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Our Coast’s Thanksgiving Recipe Roundup

When it comes to finding the best Thanksgiving (and Friendsgiving) recipes ever, we like to dig into the Coastal Review archives.

The people along North Carolina’s shore have their own way with Thanksgiving. Sure, they serve turkey, stuffing, gravy and pie, but they like to sub in seafood here and there, play around with sweet potatoes that grow so well in the region and add a couple unexpected ultra-rich desserts.

These aren’t just our favorite Thanksgiving recipes. Each one has a story to tell about our coast’s food culture, and that makes for delicious conversation at the Thanksgiving table.


Cornmeal dumplings and stewed collards. Photo: Liz Biro

Some cooks start by simmering a few ham hocks for a couple hours and then add “a mess of greens” to the pot. Others fry strips of fatback bacon in a big stock pot before adding collards and water. Either way, the monster leaves must be simmered for a couple hours to achieve the tender, dark green, just-bitter greens and an intensely savory broth known down South as “potlikker.” In Carteret County’s Down East communities, folks like to add cornmeal dumplings on top.

Get the recipe: Classic Stewed Collards

Get the recipe: Cornmeal Dumplings

Sweet potato casserole

When we dug into the history of candied yams, we discovered lots of contemporary sweet potato casserole ideas. Chefs might top candied sweet potatoes with nuts, herbs, granola, cornbread, parmesan cheese or bread crumbs. Some recipes suggest adding roasted chestnuts, crumbled bacon, chipotle chilies, lemon juice, orange zest, garlic, mushrooms, cranberries or dried apricots to the sweet potatoes. Our version calls for a honey bourbon glaze and cranberry streusel dotted with marshmallows.

Get the recipe: Contemporary Candied Yams

Oyster stuffing

Hardly a cook on the North Carolina coast gets through the Thanksgiving season without thinking about oyster stuffing.  The name itself evokes visions of plump oysters hidden in a fluffy blend of herbs, breadcrumbs and rich stock, a dish so luxurious it begs a silver dish rather than a place inside the holiday turkey.

Get the recipe: Oyster Stuffing

Lightning rolls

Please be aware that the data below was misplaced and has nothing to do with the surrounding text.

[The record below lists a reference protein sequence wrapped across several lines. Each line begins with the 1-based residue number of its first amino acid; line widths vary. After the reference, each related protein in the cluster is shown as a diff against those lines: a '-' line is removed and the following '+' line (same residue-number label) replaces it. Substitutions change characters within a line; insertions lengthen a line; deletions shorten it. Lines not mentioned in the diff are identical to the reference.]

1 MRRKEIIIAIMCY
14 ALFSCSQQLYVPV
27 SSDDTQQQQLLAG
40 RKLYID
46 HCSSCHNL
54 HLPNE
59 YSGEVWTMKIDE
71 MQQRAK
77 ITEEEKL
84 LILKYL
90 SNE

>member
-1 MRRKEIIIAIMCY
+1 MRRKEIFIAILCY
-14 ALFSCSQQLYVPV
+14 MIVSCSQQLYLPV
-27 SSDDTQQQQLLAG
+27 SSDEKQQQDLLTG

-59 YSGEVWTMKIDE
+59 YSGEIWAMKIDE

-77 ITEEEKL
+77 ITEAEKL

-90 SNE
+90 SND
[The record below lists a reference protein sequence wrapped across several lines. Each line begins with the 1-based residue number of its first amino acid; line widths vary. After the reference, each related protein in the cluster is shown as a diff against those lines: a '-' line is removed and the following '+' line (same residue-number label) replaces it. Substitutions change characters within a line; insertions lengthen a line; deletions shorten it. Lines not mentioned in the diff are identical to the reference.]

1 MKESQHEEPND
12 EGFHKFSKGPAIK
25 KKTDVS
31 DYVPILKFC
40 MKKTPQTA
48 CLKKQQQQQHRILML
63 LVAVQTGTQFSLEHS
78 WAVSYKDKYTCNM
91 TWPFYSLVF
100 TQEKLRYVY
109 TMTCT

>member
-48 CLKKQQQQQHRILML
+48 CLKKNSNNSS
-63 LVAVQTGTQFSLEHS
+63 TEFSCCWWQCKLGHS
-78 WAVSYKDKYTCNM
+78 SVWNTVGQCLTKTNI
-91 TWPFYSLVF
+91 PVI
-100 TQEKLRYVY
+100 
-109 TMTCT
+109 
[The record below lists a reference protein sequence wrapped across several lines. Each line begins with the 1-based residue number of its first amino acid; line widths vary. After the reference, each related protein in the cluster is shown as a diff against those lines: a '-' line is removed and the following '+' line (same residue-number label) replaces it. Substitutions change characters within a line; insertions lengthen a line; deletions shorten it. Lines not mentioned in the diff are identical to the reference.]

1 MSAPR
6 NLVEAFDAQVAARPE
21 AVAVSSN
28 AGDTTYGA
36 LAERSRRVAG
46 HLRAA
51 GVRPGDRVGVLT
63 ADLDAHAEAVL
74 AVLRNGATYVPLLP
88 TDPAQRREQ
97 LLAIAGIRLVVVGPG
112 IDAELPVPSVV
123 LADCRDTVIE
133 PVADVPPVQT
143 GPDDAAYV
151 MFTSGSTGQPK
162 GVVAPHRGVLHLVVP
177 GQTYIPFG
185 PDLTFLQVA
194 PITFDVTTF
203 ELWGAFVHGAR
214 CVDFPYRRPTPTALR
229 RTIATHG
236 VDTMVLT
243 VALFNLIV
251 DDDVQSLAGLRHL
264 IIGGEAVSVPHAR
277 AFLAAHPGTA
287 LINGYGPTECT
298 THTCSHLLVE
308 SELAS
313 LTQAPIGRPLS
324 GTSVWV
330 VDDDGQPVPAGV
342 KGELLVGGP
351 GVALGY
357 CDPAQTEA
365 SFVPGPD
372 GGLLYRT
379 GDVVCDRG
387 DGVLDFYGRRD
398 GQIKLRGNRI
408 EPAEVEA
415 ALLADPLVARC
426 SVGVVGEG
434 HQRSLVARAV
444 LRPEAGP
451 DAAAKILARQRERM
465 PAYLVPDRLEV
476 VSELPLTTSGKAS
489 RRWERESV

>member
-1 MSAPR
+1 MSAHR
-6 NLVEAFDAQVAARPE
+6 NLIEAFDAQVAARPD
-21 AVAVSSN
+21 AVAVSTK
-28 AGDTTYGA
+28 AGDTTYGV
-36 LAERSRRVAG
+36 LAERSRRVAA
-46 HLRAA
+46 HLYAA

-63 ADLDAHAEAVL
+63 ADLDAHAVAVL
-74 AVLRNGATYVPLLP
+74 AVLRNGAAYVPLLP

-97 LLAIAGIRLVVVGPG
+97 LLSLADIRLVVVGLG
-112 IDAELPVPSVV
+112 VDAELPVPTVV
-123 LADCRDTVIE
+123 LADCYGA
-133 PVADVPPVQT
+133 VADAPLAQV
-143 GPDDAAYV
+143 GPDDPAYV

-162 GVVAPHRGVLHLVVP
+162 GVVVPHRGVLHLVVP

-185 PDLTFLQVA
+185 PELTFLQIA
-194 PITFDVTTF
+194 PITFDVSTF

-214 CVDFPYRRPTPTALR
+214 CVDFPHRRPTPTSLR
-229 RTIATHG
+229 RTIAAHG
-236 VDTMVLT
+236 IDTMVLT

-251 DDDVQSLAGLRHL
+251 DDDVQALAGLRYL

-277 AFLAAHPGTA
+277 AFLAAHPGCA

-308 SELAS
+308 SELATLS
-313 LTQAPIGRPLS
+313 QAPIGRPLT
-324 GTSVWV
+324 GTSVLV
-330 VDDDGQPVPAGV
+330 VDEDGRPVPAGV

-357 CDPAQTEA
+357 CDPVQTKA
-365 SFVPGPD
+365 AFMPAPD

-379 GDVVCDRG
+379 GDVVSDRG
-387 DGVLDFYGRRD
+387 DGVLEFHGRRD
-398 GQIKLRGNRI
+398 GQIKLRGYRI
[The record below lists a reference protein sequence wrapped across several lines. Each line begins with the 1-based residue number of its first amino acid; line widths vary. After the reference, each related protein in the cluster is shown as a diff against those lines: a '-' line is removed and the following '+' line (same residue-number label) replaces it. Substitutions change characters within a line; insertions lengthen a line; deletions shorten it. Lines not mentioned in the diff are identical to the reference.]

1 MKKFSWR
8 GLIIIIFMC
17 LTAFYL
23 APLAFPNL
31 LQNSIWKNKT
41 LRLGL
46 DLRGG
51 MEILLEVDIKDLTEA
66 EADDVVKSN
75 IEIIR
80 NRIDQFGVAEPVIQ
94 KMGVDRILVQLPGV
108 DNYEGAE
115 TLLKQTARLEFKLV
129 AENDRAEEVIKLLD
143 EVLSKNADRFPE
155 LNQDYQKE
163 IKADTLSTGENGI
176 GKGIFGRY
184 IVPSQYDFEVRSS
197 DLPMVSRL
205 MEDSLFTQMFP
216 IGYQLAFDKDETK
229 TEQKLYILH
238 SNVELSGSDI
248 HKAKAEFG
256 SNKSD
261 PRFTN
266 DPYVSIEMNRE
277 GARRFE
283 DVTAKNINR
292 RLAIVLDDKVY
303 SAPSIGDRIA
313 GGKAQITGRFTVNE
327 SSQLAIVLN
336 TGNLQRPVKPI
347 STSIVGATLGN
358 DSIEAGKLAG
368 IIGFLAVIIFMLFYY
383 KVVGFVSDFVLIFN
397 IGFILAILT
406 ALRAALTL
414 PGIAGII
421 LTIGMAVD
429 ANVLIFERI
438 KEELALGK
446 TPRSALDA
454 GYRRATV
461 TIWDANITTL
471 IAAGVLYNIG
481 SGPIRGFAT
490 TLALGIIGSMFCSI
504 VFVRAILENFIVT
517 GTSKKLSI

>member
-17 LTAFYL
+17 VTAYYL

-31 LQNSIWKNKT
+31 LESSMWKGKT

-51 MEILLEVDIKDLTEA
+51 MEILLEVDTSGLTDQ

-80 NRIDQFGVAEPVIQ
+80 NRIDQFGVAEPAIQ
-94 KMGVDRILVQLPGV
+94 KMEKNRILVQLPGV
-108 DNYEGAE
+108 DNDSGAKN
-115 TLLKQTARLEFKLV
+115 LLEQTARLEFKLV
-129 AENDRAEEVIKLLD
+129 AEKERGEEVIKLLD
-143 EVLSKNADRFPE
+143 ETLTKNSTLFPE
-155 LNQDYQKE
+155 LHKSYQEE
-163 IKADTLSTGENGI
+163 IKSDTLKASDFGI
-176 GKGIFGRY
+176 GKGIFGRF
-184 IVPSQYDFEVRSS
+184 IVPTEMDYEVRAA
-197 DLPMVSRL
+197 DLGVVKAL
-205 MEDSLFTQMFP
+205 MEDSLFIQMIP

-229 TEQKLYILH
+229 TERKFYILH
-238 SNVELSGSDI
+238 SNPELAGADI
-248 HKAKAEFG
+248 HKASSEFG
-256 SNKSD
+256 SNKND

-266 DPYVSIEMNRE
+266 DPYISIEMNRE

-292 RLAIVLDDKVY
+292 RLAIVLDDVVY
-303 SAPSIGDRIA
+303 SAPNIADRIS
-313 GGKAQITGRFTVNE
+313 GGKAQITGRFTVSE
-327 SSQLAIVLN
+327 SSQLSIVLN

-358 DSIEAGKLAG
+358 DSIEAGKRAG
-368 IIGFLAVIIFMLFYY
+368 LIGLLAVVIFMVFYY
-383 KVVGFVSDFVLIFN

Some folks along the N.C. coast call them “lightning rolls” or “light bread.” Others say “hot rolls” or “yeast rolls.” No matter the name, these buttery, golden brown yeast rolls baked with a dash of sugar are always a hit, especially for leftover turkey sandwiches.

Get the recipe: Lightning Rolls

Pig Pickin’ Cake

Pig pickin cake. Photo: Liz Biro

North Carolina gets credit for the pig pickin’ cake because of the treat’s name and how it perfectly cools the palate after a tangy pulled pork dinner. The sweet mountain is so loved across the state that it has expanded beyond pig pickin’s. When the New York Times in 2014 asked Google to find out which dishes residents of each state searched most often for Thanksgiving, pig pickin’ cake was North Carolina’s No. 1. Cool Whip frosting full of pecans, canned crushed pineapple and instant vanilla pudding covers three vanilla orange cake layers prepared from a boxed mix.

Get the recipe: Pig Pickin’ Cake

Sweet potato pie

Ten years after Sir Walter Raleigh attempted to establish a settlement at Roanoke Island, England’s John Gerard wrote about the sweet potato in his 1597 “Great Herball,” or “Generall Historie of Plantes,” in which he suggested “that the sweet potato “comforts, strengthens, and nourishes the body.”The perfect sweet potato pie is a balance of creaminess, sweetness and spices against a sturdy, savory crust. The filling is so smooth and flavorful, no ice cream or whipped cream garnish is required.

Get the recipe: Sweet Potato Pie

About the Author

Liz Biro

Liz and her family came to North Carolina for the expansive beaches, friendly atmosphere and fresh seafood. Since arriving as a child, she’s never looked back at her native New Jersey. A journalist for 25 years, she's covered everything from local fisheries to politics. Liz left it all behind for a while to become a chef and run her own catering company. Today, she writes about food and dining for the Indianapolis Star and for Coastal Review.